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1. Naples City Dock closure forces captains to relocate

When the Naples City Dock closes May 1 for a nine-month rebuild, the city will temporarily lose one of its most popular spots for tourists and other residents who want to enjoy the Naples Bay waterfront.

But the 14 charter captains who keep their boats at the dock are worried about losing something else -- their business.

For some fishing, sailing and sightseeing captains who have long rented slips at the dock, walk-up visitors account for up to 25 percent of their customers. The captains will lose that luxury when they are forced to relocate to other, less-popular spots during the rebuild.

“It’s a giant mess for all of us,” said John Crimmel, a 20-year fishing captain. “This is our storefront down here. The city is basically putting (us) out of business.”

City Harbormaster Roger Jacobsen said the city is trying to accommodate the captains. He’s posting signs at the dock that will reroute visitors to Naples Landings, the city-owned boat launch where most of the captains will temporarily operate.

The Naples City Council in March gave final approval to the $6.5 million rebuild of the dock, a nearly century-old Naples mainstay. The project was initially budgeted at $5 million. The dock will be demolished beginning May 8. – Joseph Cranney/Staff

2. Marco Island City Council meets Monday

The Marco Island City Council will meet at 5:30 p.m. Monday in the community room, 51 Bald Eagle Drive.

At the meeting the Beautification Advisory Committee will present the winners of the 2017 Marco in Bloom Landscape Awards and W.D. Higginbotham, Jr. of The Mercer Group – the firm hired to conduct the city manager search – will give a presentation to council.

Council will also discuss a variance petition request, financing road resurfacing and appointing members to the Ad Hoc Parking Solutions Committee.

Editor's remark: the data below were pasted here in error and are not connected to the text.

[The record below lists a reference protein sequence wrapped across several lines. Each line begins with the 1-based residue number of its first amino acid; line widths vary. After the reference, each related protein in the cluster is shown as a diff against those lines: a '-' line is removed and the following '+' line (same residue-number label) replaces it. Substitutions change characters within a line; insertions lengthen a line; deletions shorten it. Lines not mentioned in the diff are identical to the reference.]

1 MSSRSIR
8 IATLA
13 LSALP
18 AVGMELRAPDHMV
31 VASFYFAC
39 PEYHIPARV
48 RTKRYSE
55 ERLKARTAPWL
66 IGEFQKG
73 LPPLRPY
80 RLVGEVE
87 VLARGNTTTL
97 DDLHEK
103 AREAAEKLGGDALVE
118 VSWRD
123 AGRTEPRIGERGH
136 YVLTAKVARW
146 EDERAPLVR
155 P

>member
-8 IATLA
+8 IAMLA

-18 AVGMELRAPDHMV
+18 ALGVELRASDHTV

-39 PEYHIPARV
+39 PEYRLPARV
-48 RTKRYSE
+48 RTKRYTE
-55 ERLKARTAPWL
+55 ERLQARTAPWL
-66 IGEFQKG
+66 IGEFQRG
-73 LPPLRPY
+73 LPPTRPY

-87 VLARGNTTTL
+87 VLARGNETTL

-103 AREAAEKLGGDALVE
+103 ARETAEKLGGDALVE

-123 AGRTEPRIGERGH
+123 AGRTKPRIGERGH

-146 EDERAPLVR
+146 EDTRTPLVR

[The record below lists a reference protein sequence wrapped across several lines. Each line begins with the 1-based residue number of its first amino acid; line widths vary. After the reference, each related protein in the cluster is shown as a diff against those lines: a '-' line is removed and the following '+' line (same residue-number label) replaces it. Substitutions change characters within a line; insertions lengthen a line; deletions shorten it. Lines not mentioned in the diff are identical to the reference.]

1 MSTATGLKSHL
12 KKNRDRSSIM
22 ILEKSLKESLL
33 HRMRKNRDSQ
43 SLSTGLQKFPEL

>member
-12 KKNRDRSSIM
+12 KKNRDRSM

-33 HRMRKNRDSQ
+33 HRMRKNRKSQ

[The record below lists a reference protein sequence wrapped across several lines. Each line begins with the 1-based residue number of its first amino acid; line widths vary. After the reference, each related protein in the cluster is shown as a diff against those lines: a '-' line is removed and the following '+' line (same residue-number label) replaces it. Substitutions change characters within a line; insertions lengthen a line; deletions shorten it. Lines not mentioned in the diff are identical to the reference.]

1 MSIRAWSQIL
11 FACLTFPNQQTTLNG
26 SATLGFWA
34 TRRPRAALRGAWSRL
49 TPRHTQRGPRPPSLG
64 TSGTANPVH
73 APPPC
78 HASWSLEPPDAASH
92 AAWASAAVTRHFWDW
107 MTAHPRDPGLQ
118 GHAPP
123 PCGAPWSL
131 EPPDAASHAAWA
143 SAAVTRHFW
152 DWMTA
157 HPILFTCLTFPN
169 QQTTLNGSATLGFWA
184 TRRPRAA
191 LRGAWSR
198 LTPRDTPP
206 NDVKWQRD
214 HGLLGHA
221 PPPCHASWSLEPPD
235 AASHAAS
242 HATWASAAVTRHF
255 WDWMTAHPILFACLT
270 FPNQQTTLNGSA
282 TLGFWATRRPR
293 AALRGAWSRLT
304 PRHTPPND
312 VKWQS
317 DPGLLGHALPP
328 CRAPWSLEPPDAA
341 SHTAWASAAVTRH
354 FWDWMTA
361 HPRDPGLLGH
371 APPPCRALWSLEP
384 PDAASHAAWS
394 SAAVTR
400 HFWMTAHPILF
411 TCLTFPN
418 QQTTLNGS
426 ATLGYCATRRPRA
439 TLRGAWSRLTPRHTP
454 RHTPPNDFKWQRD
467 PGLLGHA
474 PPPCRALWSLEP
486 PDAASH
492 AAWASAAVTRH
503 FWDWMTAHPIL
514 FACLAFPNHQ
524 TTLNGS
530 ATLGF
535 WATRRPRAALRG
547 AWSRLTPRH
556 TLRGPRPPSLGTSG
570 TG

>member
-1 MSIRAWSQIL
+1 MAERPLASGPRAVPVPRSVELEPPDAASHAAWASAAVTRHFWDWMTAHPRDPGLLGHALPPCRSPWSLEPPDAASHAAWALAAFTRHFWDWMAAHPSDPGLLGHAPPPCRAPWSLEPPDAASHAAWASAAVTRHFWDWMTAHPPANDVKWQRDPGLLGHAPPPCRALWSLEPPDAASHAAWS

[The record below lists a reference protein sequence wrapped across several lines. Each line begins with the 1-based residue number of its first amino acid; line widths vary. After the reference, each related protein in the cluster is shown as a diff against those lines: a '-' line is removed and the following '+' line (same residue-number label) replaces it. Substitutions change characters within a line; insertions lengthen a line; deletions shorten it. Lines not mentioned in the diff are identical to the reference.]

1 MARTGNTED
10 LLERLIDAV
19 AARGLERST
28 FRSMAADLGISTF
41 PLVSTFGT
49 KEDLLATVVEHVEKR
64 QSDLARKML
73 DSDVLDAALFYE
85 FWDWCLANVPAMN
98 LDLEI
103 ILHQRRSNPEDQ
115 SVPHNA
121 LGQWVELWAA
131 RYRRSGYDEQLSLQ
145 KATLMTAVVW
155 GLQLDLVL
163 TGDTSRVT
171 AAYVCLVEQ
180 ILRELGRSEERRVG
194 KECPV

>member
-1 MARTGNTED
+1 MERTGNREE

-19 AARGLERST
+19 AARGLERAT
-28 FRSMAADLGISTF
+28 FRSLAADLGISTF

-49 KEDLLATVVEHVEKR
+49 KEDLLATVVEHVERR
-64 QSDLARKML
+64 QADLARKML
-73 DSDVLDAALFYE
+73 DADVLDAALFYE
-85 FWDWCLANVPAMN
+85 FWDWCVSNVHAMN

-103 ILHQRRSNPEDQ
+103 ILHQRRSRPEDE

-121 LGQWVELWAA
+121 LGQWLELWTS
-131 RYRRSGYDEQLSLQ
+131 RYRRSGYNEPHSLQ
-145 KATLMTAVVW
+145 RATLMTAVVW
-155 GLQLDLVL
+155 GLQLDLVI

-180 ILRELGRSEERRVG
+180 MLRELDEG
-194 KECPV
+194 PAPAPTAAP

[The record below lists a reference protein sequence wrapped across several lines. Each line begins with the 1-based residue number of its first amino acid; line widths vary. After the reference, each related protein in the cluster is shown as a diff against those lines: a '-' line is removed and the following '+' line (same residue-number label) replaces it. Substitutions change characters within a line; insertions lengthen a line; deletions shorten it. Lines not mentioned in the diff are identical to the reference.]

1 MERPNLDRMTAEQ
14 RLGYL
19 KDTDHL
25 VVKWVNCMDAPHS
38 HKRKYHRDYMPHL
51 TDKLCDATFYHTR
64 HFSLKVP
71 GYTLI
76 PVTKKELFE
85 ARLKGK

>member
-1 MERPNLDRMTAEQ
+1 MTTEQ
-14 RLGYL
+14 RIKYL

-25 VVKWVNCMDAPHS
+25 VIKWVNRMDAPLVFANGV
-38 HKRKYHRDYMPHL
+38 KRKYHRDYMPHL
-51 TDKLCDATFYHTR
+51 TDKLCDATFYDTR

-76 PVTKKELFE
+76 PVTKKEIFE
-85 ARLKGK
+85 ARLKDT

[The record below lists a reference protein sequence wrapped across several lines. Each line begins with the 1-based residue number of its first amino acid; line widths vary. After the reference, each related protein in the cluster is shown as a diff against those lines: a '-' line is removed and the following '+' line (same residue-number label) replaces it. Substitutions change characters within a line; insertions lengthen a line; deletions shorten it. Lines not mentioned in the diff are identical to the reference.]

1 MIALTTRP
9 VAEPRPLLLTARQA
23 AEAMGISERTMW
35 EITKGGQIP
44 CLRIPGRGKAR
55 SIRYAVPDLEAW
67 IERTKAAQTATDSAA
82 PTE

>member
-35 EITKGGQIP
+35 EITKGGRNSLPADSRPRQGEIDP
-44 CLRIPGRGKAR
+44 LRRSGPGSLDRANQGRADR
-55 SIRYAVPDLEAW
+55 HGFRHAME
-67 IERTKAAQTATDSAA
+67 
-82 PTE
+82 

3. U.S. News & World Report rankings: Mixed results for Collier's high schools

For the second year in a row, Barron Collier High is the only school in the Collier County district to make the 2017 U.S. News & World Report’s top 1,000 high schools list.

The report ranked the nation’s top 2,609 public high schools based on graduation rates, minority student performance and state test and Advanced Placement scores. U.S. News’ 2016 report ranked 2,673 schools.

In 2015, three of Collier’s public high schools — Barron Collier, Naples High and Gulf Coast High — made the cut. But Naples High’s ranking fell from 883 to 1,846 last year, then back up to 1,218 this year. Gulf Coast High ranked 953 in 2015 but was not on the list in 2016 and 2017.

Barron Collier’s ranking fell from 608 in 2016 to 910 this year.

Overall, three Collier schools fared better than last year: Naples High, Lely High and Palmetto Ridge jumped up 628, 321 and 170 spots, respectively.

Three other schools — Lorenzo Walker, Barron Collier and Golden Gate — took a step back in the rankings, with Lorenzo Walker taking the biggest leap from 1,264 to 2,568. Golden Gate was ranked 2,149 last year but was bumped off the list this year.

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